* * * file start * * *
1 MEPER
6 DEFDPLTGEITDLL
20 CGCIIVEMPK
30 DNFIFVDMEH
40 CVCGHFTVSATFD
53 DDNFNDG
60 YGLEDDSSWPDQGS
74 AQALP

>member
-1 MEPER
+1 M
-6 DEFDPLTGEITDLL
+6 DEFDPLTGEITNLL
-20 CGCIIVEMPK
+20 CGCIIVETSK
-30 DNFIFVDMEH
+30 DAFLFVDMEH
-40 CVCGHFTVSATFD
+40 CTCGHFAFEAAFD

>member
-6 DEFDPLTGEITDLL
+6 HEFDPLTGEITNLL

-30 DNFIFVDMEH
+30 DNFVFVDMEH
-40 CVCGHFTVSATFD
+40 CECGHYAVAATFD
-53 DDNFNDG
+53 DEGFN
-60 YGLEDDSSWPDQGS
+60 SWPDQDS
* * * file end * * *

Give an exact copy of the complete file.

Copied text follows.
1 MEPER
6 DEFDPLTGEITDLL
20 CGCIIVEMPK
30 DNFIFVDMEH
40 CVCGHFTVSATFD
53 DDNFNDG
60 YGLEDDSSWPDQGS
74 AQALP

>member
-1 MEPER
+1 M
-6 DEFDPLTGEITDLL
+6 DEFDPLTGEITNLL
-20 CGCIIVEMPK
+20 CGCIIVETSK
-30 DNFIFVDMEH
+30 DAFLFVDMEH
-40 CVCGHFTVSATFD
+40 CTCGHFAFEAAFD

>member
-6 DEFDPLTGEITDLL
+6 HEFDPLTGEITNLL

-30 DNFIFVDMEH
+30 DNFVFVDMEH
-40 CVCGHFTVSATFD
+40 CECGHYAVAATFD
-53 DDNFNDG
+53 DEGFN
-60 YGLEDDSSWPDQGS
+60 SWPDQDS